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Topic: Trying to find a pattern for a bridesmaids dress  (Read 824 times)
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Meilan Firaga
« on: October 29, 2012 02:43:13 PM »

My brother and his girlfriend are finally talking wedding plans. However, the dress she really likes for her bridesmaids a.) is ridiculously expensive and b.) doesn't come in either of her wedding colors. So, being the one in the bridal party that knows how to sew, I'm trying to see if I can find a way to make them instead. The dress she wants can be found here.

Any help is greatly appreciated!
« Reply #1 on: October 30, 2012 11:51:12 AM »

That poor URL Tongue

Sweetheart chiffon bridesmaid dress with empire waist

I feel like I've seen a pattern for a similar dress... Hmm, all I found was this out of print Vogue pattern that you'd have to order off the website.

So, because you're specifically asking for advice, here's my fifty-two cents.

There are 28 colours available so I'm not certain how "hers" aren't on the list. Also, $100 isn't that expensive for a dress that is automatically tailored to custom measurements with the added insurance of large seam allowances for further adjustment upon receipt of the dresses (which you or a local seamstress could do). Even using cheap fabrics, the minimum cost per dress would still be around $40, never mind your time and effort tracing each size you need from the pattern, making a muslin for each bridesmaid (which adds another fabric cost) and/or tweaking each dress for fit, plus all that time sewing with a persnickety set of fabrics (satin AND chiffon).

Sorry if I sound rude, but I'm not seeing a way to do this "cheap" considering the dress she wants is already inexpensive. There are other places she can save money if she's picking up the tab for the dresses, such as in decorating the venue herself, using locally sourced flowers, acquiring the equivalent of an LLBO license so she can purchase all her own liquor for the occasion instead of hiring a catered bar, selecting a simple menu for the reception provided by a local eatery, using a non-white cocktail dress as her wedding "gown" so that she can use it again, etc, etc.

If she's not paying for the dresses, she needs to have much more flexibility in what she will "allow" for her bridesmaids so that a style and price point can be individualized for each woman while still staying within guidelines appropriate for the wedding's colours and theme. After all, the single most important aspect of that celebration will be the fact that two people who love each other are proclaiming their permanent commitment to one another.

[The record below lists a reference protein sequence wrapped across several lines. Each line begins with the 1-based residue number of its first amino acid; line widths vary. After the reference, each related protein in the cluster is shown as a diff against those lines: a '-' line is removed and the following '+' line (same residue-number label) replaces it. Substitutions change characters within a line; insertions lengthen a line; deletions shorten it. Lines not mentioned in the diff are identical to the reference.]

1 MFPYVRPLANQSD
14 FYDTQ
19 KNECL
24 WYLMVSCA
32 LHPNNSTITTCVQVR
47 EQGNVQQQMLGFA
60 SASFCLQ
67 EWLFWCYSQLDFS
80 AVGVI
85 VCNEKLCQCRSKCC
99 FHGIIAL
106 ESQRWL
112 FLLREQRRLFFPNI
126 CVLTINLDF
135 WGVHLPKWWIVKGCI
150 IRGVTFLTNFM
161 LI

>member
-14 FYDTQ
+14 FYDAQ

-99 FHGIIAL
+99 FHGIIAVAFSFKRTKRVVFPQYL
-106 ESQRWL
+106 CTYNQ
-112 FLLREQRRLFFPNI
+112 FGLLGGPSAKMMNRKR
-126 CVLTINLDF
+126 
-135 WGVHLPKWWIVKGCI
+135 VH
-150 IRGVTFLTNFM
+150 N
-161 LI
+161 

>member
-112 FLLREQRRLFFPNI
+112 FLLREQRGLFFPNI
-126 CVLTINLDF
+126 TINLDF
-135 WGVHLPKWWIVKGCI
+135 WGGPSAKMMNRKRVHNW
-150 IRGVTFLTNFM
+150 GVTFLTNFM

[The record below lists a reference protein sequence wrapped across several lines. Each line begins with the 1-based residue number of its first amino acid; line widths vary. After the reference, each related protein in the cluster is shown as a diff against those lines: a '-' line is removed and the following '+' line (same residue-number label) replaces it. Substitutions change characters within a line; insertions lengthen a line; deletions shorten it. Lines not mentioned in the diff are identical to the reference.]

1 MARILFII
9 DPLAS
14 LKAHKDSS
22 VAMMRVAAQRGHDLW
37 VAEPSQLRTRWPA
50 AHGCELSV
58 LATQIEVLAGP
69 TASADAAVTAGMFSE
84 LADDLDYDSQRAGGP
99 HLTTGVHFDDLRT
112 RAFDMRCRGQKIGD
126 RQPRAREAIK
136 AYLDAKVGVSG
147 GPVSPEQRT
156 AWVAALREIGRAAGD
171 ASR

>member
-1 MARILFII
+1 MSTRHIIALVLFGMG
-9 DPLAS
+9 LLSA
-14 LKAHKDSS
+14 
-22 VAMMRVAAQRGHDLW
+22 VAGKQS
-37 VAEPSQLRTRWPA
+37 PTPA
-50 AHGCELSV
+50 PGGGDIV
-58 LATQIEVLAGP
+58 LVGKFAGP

In closing, I can understand how happy you are for your brother and your desire to make their special day go smoothly, but be prepared to say no to unreasonable requests. Unless you make occasion dresses for a living, this just might be such a one.

« Reply #2 on: November 12, 2012 12:03:54 PM »

I made my bridesmaids dresses for my wedding 21 years ago.  So I am speaking from personal experience.

If you're making more than two dresses, it's a LOT of sewing. You will NOT save much time by making multiple copies of the same dress in the same fabric. If they are all the same size, you might be able to lay out the fabric in stacks and use a wheel to cut multiple pieces. But, if every person is a different size, each must be cut separately. With one person and a home sewing machine, there is NO way to significantly reduce the amount of actual sewing time per dress by making multiples. In other words, if it takes 6 hours to make one dress from start to finish, it's going to take 6 hours for each additional dress.

I have to agree with Alexus1325, unless there is a significant unknown factor (a very odd size person, free fabric, you will be doing this for a reality TV show, etc). This is a HUGE time commitment, and you won't save a whole lot of $$. Finally, consider your space and equipment. I had a HUGE 25 ft sq finished basement room to work in, and a top of the line (at the time) sewing machine. A cheap sewing machine may not be up to the job. What will you do if it dies in the middle of the project? I had a back up machine, my Grandmother's ancient Sears Roebuck.

What would tip the scales the other way? If you're making only one or two dresses AND you LOVE to sew. If one of the bridesmaids has serious fitting issues (even then you might be better off ordering a dress in a standard size and altering it for her). If you can get fabric ridiculously cheap ($1/yd) or free. If you can get the other girls to help, maybe by holding a "cutting party" where each girl cuts out her pieces under your supervision, and each girl is responsible for any hand sewing needed. If a reality TV producer is paying you to take on this crazy challenge, go for it and let us know when it airs! LOL!!

BTW, in my case, all the girls helped at least a little, and I was able to put two patterns together to replicate a $300+ dress, and was able to buy satin for 51 cents/yd and lining for $1.25/yd, bringing the cost of each dress to just about $40, which was a substantial savings.
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